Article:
The Four Seasons

The Four Seasons

I don’t know how relevant the four seasons are any more. Our climate is changing and maybe we won’t feel the difference between the seasons quite so much as we did when we were young. I’m writing this watching snow fall outside my window and with layers of clothes on as our gas central heating is broken once again this year! Well it feels like winter to me, but the signs in the garden are of spring, and who can say they haven’t seen fruit trees in blossom this year already? It all seems a bit of a mess now, one day warm the next cold, rain, rain, rain, and then oh good a little sunshine, nature is confused while the earth is trying to find equilibrium.

There was never a time that William Blake’s poem “The Sick Rose” was so significant.

But enough of my bemoaning as I am really here to give you a little joy and hope. Even if it means thinking about how it was, should have been, should be. Perfect seasons. Celebrating them for what they sometimes are, what they were, should be and maybe could be once again.










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The Three Trees

I have been playing with my jigsaw again and made¬† four new pieces of work for¬† “Six”¬† – an¬†¬†¬†¬† exhibition showcasing six local makers – at the Hawthorn Gallery, Blandford Forum, Dorset.

The exhibition began on 14th January and runs until 22nd March 2014.
The series is called “The Three Trees” and illustrates the four seasons.

This is “When The World Was Young” (Spring)

When The World Was Young

When The World Was Young

This is “In The Midst Of It” (summer)

In The Midst Of It

In The Midst Of It

This is “Blown Away” (autumn)

Blown Away

Blown Away

And this one you have already seen – is “When The World Was Old” (winter)

When The World Was Old

When The World Was Old

Go and see the exhibition¬† if you are nearby, it’s sure to be a good one.




Today the weather is wild! The wind and rain is whipping around my house in a continuous surge of chaotic energy. Nothing at all like my mosaic here depicting winter on a beautiful evening in the snow. I remember an evening like this a few years ago, a bit later on in the winter, January or February, which is normally the time we get snow, if we get snow.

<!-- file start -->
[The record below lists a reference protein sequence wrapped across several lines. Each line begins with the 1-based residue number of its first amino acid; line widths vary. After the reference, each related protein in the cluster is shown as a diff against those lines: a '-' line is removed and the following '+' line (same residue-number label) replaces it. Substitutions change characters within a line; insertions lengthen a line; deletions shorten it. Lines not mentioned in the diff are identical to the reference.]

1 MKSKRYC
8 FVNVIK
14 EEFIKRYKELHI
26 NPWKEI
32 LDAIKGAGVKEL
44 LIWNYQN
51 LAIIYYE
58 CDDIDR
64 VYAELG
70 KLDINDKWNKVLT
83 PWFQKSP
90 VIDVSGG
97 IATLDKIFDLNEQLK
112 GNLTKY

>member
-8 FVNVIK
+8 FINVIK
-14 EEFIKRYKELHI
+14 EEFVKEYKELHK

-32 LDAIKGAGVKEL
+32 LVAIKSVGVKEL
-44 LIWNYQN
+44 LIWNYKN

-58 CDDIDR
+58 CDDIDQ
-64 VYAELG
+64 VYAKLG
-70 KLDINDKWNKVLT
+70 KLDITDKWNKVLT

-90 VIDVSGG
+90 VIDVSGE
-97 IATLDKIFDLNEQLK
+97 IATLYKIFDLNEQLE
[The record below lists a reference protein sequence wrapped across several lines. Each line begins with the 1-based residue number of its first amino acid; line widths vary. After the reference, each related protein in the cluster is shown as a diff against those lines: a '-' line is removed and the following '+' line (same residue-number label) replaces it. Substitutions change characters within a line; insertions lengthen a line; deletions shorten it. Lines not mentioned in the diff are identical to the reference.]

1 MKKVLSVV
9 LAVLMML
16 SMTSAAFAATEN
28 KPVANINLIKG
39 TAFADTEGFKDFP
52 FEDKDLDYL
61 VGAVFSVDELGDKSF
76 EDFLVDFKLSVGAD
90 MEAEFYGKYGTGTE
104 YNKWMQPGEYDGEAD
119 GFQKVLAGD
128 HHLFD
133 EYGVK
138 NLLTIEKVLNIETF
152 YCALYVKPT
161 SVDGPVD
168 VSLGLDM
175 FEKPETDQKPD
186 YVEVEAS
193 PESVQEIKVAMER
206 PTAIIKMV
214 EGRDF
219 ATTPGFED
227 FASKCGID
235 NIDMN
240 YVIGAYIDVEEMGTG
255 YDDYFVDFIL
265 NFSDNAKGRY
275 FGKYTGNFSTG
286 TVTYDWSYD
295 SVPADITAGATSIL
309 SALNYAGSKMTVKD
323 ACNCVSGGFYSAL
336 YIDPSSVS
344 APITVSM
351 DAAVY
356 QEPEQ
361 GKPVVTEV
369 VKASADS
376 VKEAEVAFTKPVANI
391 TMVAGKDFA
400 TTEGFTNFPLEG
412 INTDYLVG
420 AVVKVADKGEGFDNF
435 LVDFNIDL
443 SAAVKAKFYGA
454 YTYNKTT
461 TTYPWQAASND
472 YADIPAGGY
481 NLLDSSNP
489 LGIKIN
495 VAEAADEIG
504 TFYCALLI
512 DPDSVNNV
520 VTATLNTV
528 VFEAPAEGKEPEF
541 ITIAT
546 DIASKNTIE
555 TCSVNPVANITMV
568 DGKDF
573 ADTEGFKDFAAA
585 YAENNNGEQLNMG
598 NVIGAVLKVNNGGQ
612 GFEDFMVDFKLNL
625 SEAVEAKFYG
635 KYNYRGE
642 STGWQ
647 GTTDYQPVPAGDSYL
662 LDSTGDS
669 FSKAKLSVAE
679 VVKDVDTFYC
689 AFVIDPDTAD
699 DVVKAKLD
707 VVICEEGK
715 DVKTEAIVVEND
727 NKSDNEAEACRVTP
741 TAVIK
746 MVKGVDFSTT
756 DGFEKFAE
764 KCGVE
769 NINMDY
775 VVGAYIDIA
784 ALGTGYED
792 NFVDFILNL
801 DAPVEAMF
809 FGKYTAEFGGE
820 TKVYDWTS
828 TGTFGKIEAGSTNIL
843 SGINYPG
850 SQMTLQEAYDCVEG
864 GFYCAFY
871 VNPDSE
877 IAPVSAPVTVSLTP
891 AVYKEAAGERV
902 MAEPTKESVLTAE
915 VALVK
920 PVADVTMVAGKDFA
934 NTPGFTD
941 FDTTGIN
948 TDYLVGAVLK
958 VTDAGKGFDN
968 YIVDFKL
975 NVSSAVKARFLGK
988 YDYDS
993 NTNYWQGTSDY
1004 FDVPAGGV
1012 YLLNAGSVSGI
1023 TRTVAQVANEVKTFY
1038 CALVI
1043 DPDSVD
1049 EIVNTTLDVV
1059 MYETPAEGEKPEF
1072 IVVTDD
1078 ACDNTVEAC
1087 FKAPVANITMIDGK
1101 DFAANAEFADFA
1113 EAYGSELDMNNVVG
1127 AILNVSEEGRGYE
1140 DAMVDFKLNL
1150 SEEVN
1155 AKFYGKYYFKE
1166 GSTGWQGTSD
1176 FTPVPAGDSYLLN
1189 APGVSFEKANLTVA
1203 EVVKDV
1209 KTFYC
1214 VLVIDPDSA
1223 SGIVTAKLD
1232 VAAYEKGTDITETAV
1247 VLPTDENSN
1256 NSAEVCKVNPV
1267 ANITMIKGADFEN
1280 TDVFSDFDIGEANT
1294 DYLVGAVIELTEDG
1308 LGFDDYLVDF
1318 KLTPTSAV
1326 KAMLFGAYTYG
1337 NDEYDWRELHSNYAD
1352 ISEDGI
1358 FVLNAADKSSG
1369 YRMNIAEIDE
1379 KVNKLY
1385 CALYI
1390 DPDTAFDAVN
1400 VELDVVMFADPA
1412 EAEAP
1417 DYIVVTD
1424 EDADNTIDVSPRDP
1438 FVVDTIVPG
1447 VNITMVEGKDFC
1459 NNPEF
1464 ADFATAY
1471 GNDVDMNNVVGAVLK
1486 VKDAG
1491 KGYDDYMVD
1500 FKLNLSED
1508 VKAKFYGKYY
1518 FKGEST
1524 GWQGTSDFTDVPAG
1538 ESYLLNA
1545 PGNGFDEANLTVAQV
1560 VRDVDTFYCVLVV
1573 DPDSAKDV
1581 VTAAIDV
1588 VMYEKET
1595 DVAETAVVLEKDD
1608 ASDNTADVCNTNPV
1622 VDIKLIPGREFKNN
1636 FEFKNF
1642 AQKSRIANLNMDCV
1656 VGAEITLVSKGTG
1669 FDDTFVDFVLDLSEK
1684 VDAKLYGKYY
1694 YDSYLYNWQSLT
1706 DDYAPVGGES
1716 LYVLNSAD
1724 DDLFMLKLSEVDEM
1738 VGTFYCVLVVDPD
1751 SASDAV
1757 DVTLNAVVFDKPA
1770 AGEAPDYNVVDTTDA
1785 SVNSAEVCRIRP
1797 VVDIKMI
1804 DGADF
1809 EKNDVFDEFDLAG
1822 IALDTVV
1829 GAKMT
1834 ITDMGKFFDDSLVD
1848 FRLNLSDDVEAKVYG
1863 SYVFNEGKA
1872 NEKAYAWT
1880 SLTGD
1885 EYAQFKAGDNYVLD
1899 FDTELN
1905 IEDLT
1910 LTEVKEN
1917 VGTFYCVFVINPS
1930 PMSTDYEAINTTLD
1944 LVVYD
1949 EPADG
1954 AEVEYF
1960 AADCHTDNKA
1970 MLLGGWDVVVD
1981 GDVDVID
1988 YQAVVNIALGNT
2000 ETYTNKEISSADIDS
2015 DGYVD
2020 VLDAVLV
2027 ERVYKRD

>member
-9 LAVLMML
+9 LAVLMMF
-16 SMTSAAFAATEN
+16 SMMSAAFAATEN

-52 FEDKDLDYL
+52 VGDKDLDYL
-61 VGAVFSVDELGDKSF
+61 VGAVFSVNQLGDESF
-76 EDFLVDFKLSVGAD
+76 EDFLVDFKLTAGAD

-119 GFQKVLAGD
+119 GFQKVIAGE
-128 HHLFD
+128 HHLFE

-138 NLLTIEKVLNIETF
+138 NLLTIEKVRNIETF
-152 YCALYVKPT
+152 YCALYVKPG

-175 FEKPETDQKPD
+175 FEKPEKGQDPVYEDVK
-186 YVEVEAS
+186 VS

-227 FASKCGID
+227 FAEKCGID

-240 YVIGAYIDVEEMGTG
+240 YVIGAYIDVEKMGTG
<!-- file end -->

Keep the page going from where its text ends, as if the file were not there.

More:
This is part 4 of a series I am working on for an exhibition in January at the Hawthorn Contemporary Craft Gallery in Blandford Forum, Dorset. It’s called “When the World Was Old

When The World Was Old

When The World Was Old

Whatever you celebrate this winter, keep warm, safe, and have fun ūüôā x

While the Moon Gently Weeps

The title of this piece came to me through the radio whilst I was making it. That beautiful song written by George Harrison “While my Guitar Gently Weeps,” was playing. All I had to do was replace the guitar for the moon!¬† It was exactly how I saw my mosaic. A waning moon weeping pieces of itself . Leaf shaped pieces that could also be tears.
I had made the first sketch a few months ago and after a couple more drawings I was ready to start.


Final cartoon

Final cartoon

This piece was not without it’s difficulties. I made it using the indirect method to obtain a flat surface. I wanted to¬† use my metal leaf glass together with the thicker depth of the¬† ceramic and glass mosaic tile.

indirect method

indirect method

I removed the paper whilst the adhesive was still wet so that I could change anything I wasn’t happy with, and I realized I had forgotten to add more adhesive to the metal leaf glass that I had used for the rings around the moon. I could have removed the pieces and added more adhesive to make it level, however I found that I rather liked the effect of the moon that stood out in relief from the rings. It’s difficult to show it in a photo, you will have to imagine it! (Sorry I can’t just show you the moon, I have to show you the owl too!)


I attempted to make the shadows contrast with the shafts of moonlight¬† like I had drawn them. I used paler glass for the leaves in the moonlight, but my attempt to define this even more by use of pale grout and then silver ink just didn’t work, so I grouted it all in black. If you screw up your eyes you can just make out the rays of moonlight across the leaves ūüėČ


Finally I used silver ink around the trees to emphasize the moonlight and allow some contrast between the trees and the dark blue night sky.

While The Moon Gently Weeps

While The Moon Gently Weeps

Again it is very difficult to show the mosaic accurately in a photo. I took the photo outside on a dull day and I even shone a light on the leaves, but they look almost as if they are made of paper coloured in with crayons, you can’t see the shine on the glass.¬† I’ll try again when it is framed and on a¬† wall.

Thanks for reading ūüôā

Where the Leaves Meet

Lying on the  forest floor looking up at the tops of the trees, the sun shining through fresh green leaves was the inspiration behind this piece.

I made several colour drawings¬†using the same design, however I struggled with the green, finding the right shade and how to work it into the¬†design without it looking like a football! So I¬†went¬†with¬† sunset colours and the trees in silhouette. Perhaps a bit wintery, but maybe¬†I’ll work out a way¬†using green¬†later.

The mosaic is for our next exhibition at Somerset Crafts  РFor All the Trees in the Woods.

I made a fairly detailed drawing For-all-the-Trees-drawing

I wanted to use smalti for the orange and red sky and black ceramic for the trees, and as there was quite a difference in the heights of the materials,¬†I decided to make it indirect to obtain a flat surface to the mosaic. As the design is quite symmetrical I don’t think a textured surface using¬†the direct method¬†would be so effective.